Like so many companies over the past year and half, Ralph Lauren has had its resilience tested as a result of the Covid-19 pandemic. It had to shut down stores and offices, and had to advance efforts to better interact with customers and associates alike, safely.
Fortunately for the company, Janet Sherlock, who has been the chief information officer of Ralph Lauren for the past four years, initiated a number of initiatives that gave the company a leg up. Her purview is such that she has unusual influence for a CIO. She runs strategy and overall management of all of the technology including design conceptualization through to the point when products are distributed to either wholesale partners, the company’s stores, or directly to the company’s consumers. Her team is also responsible for store technology and the full ecosystem of in-product management and user experience. Additionally, Sherlock oversees all global digital platforms, marketing technology, data analytics, and data science. All of this is on top of global infrastructure, cybersecurity, IT risk, compliance, and privacy.
Among the fortuitous programs that were in place prior to the pandemic that aided the company’s transition during the pandemic was a hybrid flexible work arrangement called Flex Place. Upon this foundation, Sherlock’s team rapidly rolled out virtual appointment booking. Her team had already made significant progress on curbside pickup for customers. Completing its rollout ensured that the company could still do business through stores even if customers were unable or less willing to go in them.
“I think our biggest shift left efforts was probably in virtual stores,” said Sherlock. “We had been considering our approach to virtual stores before Covid hit but that was something that we pulled forward very quickly and aggressively. Our stores were such masterpieces, and the experience is so unique, we felt it was important to offer the world of Ralph Lauren to our customers, even if they couldn’t physically visit our stores.” Her team rolled out a rich virtual store experience and quickly integrated it with the company’s e-commerce platform so that customers could purchase certain products via hotspots directly from their virtual experience. “At this point, we have seven different virtual store experiences, and are continuing to build on the capabilities that we have in our virtual store environment,” noted Sherlock.
One of the thornier issues that Sherlock and team had to grapple with how to assist Ralph Lauren’s design and merchandising teams, each of whom relied and thrived on in-person collaboration. Sherlock’s team set up a design collaboration platform for them to use, and it proved to be a silver lining of the pandemic inasmuch as the teams developed new ways to work and collaborate. Now the design and merchandising teams anticipate an ability to continue to work both in person and virtually, adding flexibility to their work routines.
Another process that the company took for granted had to be done in person was the product approval process, which traditionally relied on in-person meetings to discuss milestones related to lines, styles, and fit approvals. It was long assumed that those involved had to be able to physically see and touch the material in order to make decisions. “We were able to leverage our 3D product development for the approval process, which also had the side benefit of streamlining the process,” said Sherlock. “We [also] had to create online experiences to replicate and replace our showroom visits, and support different virtual ordering processes for our wholesale partners.”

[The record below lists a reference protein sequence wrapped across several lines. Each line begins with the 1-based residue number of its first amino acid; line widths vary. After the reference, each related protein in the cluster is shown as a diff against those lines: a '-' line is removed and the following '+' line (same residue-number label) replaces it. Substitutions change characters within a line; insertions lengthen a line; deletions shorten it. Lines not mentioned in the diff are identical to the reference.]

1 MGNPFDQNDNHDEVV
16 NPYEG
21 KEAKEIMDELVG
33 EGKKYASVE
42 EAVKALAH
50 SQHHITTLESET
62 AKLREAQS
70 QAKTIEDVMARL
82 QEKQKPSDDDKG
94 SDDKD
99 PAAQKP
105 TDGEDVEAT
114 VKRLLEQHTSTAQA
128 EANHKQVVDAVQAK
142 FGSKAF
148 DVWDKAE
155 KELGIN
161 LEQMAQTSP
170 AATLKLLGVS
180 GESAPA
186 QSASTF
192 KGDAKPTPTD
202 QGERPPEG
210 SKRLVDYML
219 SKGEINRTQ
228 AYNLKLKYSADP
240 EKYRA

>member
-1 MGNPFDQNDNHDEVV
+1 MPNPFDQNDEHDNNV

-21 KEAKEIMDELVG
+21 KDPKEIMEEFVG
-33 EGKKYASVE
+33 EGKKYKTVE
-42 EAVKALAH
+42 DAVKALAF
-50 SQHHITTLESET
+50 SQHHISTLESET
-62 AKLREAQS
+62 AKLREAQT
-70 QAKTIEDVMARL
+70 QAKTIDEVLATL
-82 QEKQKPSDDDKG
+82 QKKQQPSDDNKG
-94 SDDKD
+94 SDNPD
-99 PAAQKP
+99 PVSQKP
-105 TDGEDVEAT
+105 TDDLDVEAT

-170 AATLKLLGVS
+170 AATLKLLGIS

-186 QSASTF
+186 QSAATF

As Sherlock contemplated the future, she noted three strategic priorities: experiences, data, and automation. The overarching benefit of these foci should be greater nimbleness for the company. The experiences center around creating a variety of customer journeys and allowing customers to engage in the ways that best suit them rather than dictating how they shop and purchase products from Ralph Lauren. “Everything is interoperable between our online, our [marketing technology] and our in-store capabilities are blended together so we can create seamless experiences and we have some really cool ones planned for the future,” noted Sherlock.
Next, she believes data strategy will be a critical area of focus. “We’re being very deliberate about the overall data strategy for the core elements of data, things like our product data, our digital assets, our customer data, thinking strategically about where they’re stored, how they’re accessed and leveraged, how they’re maintained,” said Sherlock. “[This will impact not only] data analytics, but [it will allow Ralph Lauren] to serve up on a real-time basis things like personalization, real-time actions, real-time decision-making…Then, of course, it leads to our capabilities in advanced analytics and data science, which for us is a major area of emphasis and focus.” She refers to IT as the “connective tissue” of the enterprise relative to data, and that this is a discipline that will lead to better collaboration across the traditional silos of the company.
Sherlock believes that greater degrees of automation will improve the efficiency of all that IT delivers while further modernizing the practices of the company to better compete in the digital age. Sherlock and her team have implemented a variety of changes that have overturned decades of inherited wisdom about how business can be done, providing new benefits along the way. Necessity is the mother of invention, it is said, and many inventions have been created due to the necessities that the pandemic has driven.
Peter High is President of Metis Strategy, a business and IT advisory firm. He has written two bestselling books, and his third, Getting to Nimble, was recently released. He also moderates the Technovation podcast series and speaks at conferences around the world. Follow him on Twitter @PeterAHigh.